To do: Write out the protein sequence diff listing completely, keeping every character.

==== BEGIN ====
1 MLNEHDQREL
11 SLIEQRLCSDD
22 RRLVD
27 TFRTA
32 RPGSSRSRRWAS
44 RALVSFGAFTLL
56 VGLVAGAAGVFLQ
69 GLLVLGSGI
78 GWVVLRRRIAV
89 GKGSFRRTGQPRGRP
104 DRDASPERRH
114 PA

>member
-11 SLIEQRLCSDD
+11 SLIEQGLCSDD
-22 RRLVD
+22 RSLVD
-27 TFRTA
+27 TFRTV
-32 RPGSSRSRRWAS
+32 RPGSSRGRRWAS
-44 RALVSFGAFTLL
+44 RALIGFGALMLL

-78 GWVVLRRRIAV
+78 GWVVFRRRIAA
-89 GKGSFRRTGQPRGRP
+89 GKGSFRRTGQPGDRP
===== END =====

1 MLNEHDQREL
11 SLIEQRLCSDD
22 RRLVD
27 TFRTA
32 RPGSSRSRRWAS
44 RALVSFGAFTLL
56 VGLVAGAAGVFLQ
69 GLLVLGSGI
78 GWVVLRRRIAV
89 GKGSFRRTGQPRGRP
104 DRDASPERRH
114 PA

>member
-11 SLIEQRLCSDD
+11 SLIEQGLCSDD
-22 RRLVD
+22 RSLVD
-27 TFRTA
+27 TFRTV
-32 RPGSSRSRRWAS
+32 RPGSSRGRRWAS
-44 RALVSFGAFTLL
+44 RALIGFGALMLL

-78 GWVVLRRRIAV
+78 GWVVFRRRIAA
-89 GKGSFRRTGQPRGRP
+89 GKGSFRRTGQPGDRP